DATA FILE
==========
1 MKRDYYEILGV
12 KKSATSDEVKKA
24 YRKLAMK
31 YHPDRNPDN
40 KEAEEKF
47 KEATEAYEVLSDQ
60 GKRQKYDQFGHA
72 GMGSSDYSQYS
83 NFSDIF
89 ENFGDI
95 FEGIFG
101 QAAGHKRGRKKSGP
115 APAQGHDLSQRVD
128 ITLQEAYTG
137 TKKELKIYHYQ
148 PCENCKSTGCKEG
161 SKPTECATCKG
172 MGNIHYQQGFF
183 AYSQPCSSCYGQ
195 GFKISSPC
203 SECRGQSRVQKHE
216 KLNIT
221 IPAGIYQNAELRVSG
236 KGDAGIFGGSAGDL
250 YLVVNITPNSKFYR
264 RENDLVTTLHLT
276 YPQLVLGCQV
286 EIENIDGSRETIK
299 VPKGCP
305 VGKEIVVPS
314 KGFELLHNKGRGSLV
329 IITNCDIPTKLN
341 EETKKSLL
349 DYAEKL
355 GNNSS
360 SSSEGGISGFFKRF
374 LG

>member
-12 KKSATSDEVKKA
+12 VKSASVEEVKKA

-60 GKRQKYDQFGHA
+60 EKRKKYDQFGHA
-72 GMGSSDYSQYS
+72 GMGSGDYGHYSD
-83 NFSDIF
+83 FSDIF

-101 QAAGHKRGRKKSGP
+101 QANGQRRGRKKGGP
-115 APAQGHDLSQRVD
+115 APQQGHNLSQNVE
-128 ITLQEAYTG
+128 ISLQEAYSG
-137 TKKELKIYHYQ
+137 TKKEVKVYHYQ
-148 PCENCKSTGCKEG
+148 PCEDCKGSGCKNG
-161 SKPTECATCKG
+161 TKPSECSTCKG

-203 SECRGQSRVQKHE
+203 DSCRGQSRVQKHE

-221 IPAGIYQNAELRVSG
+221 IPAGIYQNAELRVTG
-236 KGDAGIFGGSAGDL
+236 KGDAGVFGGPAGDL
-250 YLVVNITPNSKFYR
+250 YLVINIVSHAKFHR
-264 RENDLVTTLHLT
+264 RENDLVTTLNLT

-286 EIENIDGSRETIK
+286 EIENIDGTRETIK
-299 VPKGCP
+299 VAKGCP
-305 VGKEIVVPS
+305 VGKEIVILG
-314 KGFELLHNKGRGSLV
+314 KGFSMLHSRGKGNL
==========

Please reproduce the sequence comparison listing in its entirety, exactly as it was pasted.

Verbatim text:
1 MKRDYYEILGV
12 KKSATSDEVKKA
24 YRKLAMK
31 YHPDRNPDN
40 KEAEEKF
47 KEATEAYEVLSDQ
60 GKRQKYDQFGHA
72 GMGSSDYSQYS
83 NFSDIF
89 ENFGDI
95 FEGIFG
101 QAAGHKRGRKKSGP
115 APAQGHDLSQRVD
128 ITLQEAYTG
137 TKKELKIYHYQ
148 PCENCKSTGCKEG
161 SKPTECATCKG
172 MGNIHYQQGFF
183 AYSQPCSSCYGQ
195 GFKISSPC
203 SECRGQSRVQKHE
216 KLNIT
221 IPAGIYQNAELRVSG
236 KGDAGIFGGSAGDL
250 YLVVNITPNSKFYR
264 RENDLVTTLHLT
276 YPQLVLGCQV
286 EIENIDGSRETIK
299 VPKGCP
305 VGKEIVVPS
314 KGFELLHNKGRGSLV
329 IITNCDIPTKLN
341 EETKKSLL
349 DYAEKL
355 GNNSS
360 SSSEGGISGFFKRF
374 LG

>member
-12 KKSATSDEVKKA
+12 VKSASVEEVKKA

-60 GKRQKYDQFGHA
+60 EKRKKYDQFGHA
-72 GMGSSDYSQYS
+72 GMGSGDYGHYSD
-83 NFSDIF
+83 FSDIF

-101 QAAGHKRGRKKSGP
+101 QANGQRRGRKKGGP
-115 APAQGHDLSQRVD
+115 APQQGHNLSQNVE
-128 ITLQEAYTG
+128 ISLQEAYSG
-137 TKKELKIYHYQ
+137 TKKEVKVYHYQ
-148 PCENCKSTGCKEG
+148 PCEDCKGSGCKNG
-161 SKPTECATCKG
+161 TKPSECSTCKG

-203 SECRGQSRVQKHE
+203 DSCRGQSRVQKHE

-221 IPAGIYQNAELRVSG
+221 IPAGIYQNAELRVTG
-236 KGDAGIFGGSAGDL
+236 KGDAGVFGGPAGDL
-250 YLVVNITPNSKFYR
+250 YLVINIVSHAKFHR
-264 RENDLVTTLHLT
+264 RENDLVTTLNLT

-286 EIENIDGSRETIK
+286 EIENIDGTRETIK
-299 VPKGCP
+299 VAKGCP
-305 VGKEIVVPS
+305 VGKEIVILG
-314 KGFELLHNKGRGSLV
+314 KGFSMLHSRGKGNL